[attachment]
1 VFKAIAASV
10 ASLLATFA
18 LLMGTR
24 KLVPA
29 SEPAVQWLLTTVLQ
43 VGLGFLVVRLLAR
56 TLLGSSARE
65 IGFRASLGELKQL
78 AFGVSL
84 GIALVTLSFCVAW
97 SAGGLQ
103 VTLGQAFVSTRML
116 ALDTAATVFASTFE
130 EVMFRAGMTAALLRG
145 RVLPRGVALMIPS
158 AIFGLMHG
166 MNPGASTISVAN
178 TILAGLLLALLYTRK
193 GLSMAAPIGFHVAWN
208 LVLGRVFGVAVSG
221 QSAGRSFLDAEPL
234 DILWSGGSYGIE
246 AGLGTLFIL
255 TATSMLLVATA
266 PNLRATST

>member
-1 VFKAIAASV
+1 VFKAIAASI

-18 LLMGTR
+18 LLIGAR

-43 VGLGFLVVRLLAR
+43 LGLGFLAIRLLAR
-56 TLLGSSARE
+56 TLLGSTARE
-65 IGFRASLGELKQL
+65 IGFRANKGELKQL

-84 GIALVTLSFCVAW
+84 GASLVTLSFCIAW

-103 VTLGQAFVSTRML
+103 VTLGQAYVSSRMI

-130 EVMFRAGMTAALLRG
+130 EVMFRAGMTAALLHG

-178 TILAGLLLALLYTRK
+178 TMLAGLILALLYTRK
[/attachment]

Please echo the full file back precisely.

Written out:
1 VFKAIAASV
10 ASLLATFA
18 LLMGTR
24 KLVPA
29 SEPAVQWLLTTVLQ
43 VGLGFLVVRLLAR
56 TLLGSSARE
65 IGFRASLGELKQL
78 AFGVSL
84 GIALVTLSFCVAW
97 SAGGLQ
103 VTLGQAFVSTRML
116 ALDTAATVFASTFE
130 EVMFRAGMTAALLRG
145 RVLPRGVALMIPS
158 AIFGLMHG
166 MNPGASTISVAN
178 TILAGLLLALLYTRK
193 GLSMAAPIGFHVAWN
208 LVLGRVFGVAVSG
221 QSAGRSFLDAEPL
234 DILWSGGSYGIE
246 AGLGTLFIL
255 TATSMLLVATA
266 PNLRATST

>member
-1 VFKAIAASV
+1 VFKAIAASI

-18 LLMGTR
+18 LLIGAR

-43 VGLGFLVVRLLAR
+43 LGLGFLAIRLLAR
-56 TLLGSSARE
+56 TLLGSTARE
-65 IGFRASLGELKQL
+65 IGFRANKGELKQL

-84 GIALVTLSFCVAW
+84 GASLVTLSFCIAW

-103 VTLGQAFVSTRML
+103 VTLGQAYVSSRMI

-130 EVMFRAGMTAALLRG
+130 EVMFRAGMTAALLHG

-178 TILAGLLLALLYTRK
+178 TMLAGLILALLYTRK